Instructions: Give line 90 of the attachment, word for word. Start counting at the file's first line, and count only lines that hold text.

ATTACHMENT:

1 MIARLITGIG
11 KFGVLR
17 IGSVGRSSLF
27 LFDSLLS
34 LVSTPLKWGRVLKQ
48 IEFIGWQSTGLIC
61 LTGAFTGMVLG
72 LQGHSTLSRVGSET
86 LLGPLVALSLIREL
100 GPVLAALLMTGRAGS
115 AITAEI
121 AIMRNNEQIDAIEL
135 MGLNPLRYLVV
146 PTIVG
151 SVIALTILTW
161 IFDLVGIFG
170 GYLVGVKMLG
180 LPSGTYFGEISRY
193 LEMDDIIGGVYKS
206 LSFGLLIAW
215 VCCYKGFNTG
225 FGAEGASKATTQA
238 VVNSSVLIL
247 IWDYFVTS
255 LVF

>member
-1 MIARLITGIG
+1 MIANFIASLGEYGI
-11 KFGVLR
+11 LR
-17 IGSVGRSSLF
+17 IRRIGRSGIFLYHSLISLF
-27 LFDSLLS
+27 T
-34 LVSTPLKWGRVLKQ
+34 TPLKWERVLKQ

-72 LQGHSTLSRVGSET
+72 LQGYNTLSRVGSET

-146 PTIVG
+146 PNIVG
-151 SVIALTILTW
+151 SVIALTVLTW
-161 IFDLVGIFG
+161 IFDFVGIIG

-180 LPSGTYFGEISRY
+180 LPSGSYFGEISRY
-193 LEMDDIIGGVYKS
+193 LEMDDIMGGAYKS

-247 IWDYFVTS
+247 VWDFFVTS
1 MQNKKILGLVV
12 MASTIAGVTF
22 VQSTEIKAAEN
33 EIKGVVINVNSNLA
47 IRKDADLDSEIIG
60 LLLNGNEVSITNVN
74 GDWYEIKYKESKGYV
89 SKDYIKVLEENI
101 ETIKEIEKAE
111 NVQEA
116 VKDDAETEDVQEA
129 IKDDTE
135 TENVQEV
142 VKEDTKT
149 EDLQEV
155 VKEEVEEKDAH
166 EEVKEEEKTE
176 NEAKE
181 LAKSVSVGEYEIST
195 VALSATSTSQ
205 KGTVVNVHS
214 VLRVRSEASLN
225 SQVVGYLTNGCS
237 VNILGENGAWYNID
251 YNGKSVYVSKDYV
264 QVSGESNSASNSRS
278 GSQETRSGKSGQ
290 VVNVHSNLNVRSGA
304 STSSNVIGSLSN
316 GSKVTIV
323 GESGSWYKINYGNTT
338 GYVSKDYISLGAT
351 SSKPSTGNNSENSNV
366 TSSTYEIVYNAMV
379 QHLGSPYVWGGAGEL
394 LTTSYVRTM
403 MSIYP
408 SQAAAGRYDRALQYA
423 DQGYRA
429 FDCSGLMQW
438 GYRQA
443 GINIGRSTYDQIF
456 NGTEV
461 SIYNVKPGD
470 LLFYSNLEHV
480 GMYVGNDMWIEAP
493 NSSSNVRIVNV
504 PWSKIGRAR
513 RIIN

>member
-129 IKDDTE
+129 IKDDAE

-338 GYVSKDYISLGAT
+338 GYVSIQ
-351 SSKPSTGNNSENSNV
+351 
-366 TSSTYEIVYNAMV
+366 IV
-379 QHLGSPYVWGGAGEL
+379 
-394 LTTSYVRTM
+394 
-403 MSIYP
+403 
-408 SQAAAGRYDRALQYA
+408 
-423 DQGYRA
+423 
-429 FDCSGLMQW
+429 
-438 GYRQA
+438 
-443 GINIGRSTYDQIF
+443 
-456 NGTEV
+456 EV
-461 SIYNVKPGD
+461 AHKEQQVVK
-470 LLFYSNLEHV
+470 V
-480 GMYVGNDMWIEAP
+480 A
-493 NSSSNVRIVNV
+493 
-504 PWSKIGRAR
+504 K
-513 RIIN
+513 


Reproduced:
429 FDCSGLMQW